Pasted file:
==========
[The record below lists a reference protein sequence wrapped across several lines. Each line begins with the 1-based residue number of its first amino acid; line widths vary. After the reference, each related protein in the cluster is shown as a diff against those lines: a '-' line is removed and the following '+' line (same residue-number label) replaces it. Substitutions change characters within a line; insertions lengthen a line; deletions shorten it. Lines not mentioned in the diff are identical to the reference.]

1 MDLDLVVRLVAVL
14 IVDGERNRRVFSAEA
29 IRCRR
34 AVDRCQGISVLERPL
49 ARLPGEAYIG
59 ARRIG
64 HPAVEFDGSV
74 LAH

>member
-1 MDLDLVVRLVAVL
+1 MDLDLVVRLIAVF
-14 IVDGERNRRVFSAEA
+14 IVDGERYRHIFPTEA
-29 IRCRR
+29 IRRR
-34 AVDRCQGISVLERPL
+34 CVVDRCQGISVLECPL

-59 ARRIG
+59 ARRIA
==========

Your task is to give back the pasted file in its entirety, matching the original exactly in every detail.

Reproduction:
[The record below lists a reference protein sequence wrapped across several lines. Each line begins with the 1-based residue number of its first amino acid; line widths vary. After the reference, each related protein in the cluster is shown as a diff against those lines: a '-' line is removed and the following '+' line (same residue-number label) replaces it. Substitutions change characters within a line; insertions lengthen a line; deletions shorten it. Lines not mentioned in the diff are identical to the reference.]

1 MDLDLVVRLVAVL
14 IVDGERNRRVFSAEA
29 IRCRR
34 AVDRCQGISVLERPL
49 ARLPGEAYIG
59 ARRIG
64 HPAVEFDGSV
74 LAH

>member
-1 MDLDLVVRLVAVL
+1 MDLDLVVRLIAVF
-14 IVDGERNRRVFSAEA
+14 IVDGERYRHIFPTEA
-29 IRCRR
+29 IRRR
-34 AVDRCQGISVLERPL
+34 CVVDRCQGISVLECPL

-59 ARRIG
+59 ARRIA